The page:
Mercy KillingOne summer during high school I took a job that required me to trap rats. The bank my mom worked for hired my sister, my best friend Dan, and me to clean up one of their foreclosure properties before they put it up for sale. The house was enormous and tacky, a sort of Floridian nightmare with semi-gloss salmon walls and faux-gold fixtures. Even the cobwebs on the glass chandelier were tacky, like 99-cent-store Halloween decorations put up out of season. The desperate, suburban misery of the place made me profoundly uncomfortable, and a little sad. The work was hot and unpleasant, but we were young and powered by cassettes crammed full of loud, hostile music we knew would piss off our parents. We weeded the yard, swept the floors, dusted the bannisters – and killed the rats. On this particular day, we rock-paper-scissored for rat duty: sis won the first round, and then Dan papered my rock. I left my cohorts to bake under the July sun and hack at the ragweed lawn with rusting machetes while I reluctantly entered the house, alone. I could hear it squeaking as soon as I shut the front door. We didn’t have the kind of traps you’re picturing – you know, the kind where you put a geometrically perfect wedge of swiss cheese under a spring-loaded wire bar and wait for the cartoon mouse to snap his opposable thumb in it. Nope. We didn’t have those. Instead, they gave us these sticky traps. The idea was that the unsuspecting rodent would step onto this tacky glue pad in an attempt to seize a tasty tablet of chemically engineered, pheromone-rich rat amphetamines, and then it would find itself permanently stuck. What the rat was supposed to do after that – die of boredom? – was not explained by the directions on the box. As I approached the hall closet, the squeaking stopped, and there was only silence. No scratching, no scrabbling, no sound of any kind from within. So I opened the door. In the narrow bar of light that spilled into the pitch black closet, I saw the rat. It crouched there, stuck to the rectangular plywood trap, all four paws ensnared in thick, gelatinous glue. It was straining to get free, the little muscles on its back twitching with panic. One of its hind legs was bent at an unnatural angle, as though it had been dislocated during an early attempt to escape. I stood there motionless, watching the rat struggle, and I was embarrassed when the first tear fell from my cheek to splat on the terra cotta tile. It was only a rat. I shut the closet door, crossed the cavernous living room and went out into the back yard. I stood on the patio for a while, sort of hugging myself, and then my shoulders started to shake, and I couldn’t stop them. I stood under the rotting patio cover and cried for a long time, trying to muffle the sound by shoving my face into the crook of my arm. After a while, I stopped crying. I heard a hawk cry – they were common up in the canyon, before the fire – and then I went back inside to find a broom. I clubbed the rat to death with the back of a stainless steel dustpan. I didn’t know what else to do. It took four blows before it stopped moving. I meant it to be a mercy killing, but it was the most brutal thing I had ever done. Still is. I don’t even know if the house is still standing; most of that neighborhood burned in the Triangle Complex Fire that consumed over ten thousand acres back in 2007. I still dream about the rat sometimes.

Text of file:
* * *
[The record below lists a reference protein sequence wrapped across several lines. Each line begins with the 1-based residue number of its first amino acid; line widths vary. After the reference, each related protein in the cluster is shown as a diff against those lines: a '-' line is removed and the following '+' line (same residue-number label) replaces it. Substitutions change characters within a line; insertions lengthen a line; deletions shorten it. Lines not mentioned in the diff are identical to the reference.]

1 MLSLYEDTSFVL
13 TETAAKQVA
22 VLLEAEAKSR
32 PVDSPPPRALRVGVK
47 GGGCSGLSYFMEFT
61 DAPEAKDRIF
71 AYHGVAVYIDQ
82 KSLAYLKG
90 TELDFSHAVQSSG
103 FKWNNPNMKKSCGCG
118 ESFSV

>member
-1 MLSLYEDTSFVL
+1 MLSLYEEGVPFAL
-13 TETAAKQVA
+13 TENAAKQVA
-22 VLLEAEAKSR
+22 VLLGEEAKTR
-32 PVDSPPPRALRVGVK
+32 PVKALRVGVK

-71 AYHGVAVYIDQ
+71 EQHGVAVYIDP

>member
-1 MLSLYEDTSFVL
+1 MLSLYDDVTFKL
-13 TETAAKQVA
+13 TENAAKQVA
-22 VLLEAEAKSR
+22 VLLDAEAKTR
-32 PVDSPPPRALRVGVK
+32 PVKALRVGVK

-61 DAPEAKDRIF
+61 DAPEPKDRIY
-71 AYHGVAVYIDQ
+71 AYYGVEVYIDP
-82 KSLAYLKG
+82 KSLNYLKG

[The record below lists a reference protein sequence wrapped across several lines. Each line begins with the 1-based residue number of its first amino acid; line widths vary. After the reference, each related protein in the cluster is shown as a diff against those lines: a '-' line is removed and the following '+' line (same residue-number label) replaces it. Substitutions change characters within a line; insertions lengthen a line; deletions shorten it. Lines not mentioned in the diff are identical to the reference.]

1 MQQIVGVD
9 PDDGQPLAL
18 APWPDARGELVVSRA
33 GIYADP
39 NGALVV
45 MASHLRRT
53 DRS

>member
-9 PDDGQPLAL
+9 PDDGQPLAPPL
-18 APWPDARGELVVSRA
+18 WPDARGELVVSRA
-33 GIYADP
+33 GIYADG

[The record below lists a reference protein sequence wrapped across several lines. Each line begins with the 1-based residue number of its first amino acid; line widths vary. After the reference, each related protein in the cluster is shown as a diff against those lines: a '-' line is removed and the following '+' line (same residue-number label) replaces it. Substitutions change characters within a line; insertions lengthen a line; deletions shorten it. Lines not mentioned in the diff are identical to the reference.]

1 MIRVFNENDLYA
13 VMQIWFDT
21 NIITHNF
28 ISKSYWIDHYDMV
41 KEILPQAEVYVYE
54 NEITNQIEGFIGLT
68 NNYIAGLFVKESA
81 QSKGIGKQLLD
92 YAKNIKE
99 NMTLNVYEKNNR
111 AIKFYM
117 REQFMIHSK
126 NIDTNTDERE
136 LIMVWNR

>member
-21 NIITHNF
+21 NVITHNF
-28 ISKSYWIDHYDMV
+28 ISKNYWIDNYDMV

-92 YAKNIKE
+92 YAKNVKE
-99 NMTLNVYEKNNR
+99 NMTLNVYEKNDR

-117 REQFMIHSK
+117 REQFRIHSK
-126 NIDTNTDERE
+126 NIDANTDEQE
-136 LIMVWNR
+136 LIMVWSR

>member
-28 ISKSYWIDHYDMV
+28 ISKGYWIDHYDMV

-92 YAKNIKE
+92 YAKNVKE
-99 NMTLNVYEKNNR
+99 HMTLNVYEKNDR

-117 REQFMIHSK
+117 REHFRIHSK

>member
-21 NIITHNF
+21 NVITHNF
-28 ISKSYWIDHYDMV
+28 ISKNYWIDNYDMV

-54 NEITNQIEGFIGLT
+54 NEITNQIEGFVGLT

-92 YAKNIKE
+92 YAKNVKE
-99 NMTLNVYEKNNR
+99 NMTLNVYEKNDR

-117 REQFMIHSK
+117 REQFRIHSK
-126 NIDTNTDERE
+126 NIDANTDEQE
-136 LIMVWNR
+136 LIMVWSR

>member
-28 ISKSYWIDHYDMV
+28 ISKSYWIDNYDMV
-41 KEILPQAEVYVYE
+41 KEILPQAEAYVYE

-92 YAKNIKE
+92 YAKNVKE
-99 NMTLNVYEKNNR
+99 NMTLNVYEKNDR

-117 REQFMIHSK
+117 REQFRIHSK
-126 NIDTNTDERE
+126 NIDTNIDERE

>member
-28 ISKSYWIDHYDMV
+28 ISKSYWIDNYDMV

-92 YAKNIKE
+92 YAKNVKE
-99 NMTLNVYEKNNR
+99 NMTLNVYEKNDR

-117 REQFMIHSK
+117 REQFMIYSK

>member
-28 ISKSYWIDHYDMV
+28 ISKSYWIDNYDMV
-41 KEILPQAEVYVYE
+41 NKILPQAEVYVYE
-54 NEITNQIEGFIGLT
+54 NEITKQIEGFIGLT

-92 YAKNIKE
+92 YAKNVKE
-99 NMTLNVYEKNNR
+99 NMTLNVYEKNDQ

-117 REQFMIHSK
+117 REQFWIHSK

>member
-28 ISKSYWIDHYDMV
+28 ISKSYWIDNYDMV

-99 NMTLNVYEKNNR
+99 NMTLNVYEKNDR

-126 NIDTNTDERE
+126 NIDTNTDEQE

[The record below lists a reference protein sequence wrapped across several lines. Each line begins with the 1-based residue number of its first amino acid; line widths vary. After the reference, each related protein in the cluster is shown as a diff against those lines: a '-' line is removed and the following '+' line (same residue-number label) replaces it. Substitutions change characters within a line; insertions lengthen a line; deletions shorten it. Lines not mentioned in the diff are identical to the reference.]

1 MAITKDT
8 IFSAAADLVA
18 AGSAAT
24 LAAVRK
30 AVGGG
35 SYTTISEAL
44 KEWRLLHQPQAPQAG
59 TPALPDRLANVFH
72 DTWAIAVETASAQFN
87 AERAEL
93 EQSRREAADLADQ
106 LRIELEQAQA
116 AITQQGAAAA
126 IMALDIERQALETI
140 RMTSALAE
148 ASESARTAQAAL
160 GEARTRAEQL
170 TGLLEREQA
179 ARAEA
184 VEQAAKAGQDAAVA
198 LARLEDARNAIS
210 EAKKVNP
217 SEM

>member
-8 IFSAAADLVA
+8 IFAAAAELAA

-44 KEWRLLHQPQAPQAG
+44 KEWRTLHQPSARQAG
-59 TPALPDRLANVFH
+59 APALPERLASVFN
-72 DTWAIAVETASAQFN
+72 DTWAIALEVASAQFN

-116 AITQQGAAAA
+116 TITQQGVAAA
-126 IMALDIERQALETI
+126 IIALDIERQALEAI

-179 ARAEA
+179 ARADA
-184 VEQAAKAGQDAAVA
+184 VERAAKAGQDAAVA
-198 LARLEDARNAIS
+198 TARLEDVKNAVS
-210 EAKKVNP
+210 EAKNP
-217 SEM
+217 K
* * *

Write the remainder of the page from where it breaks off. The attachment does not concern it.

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Author of SYMPTOMS OF BEING HUMAN. Vegan, Gryffindor, aspiring revolutionary.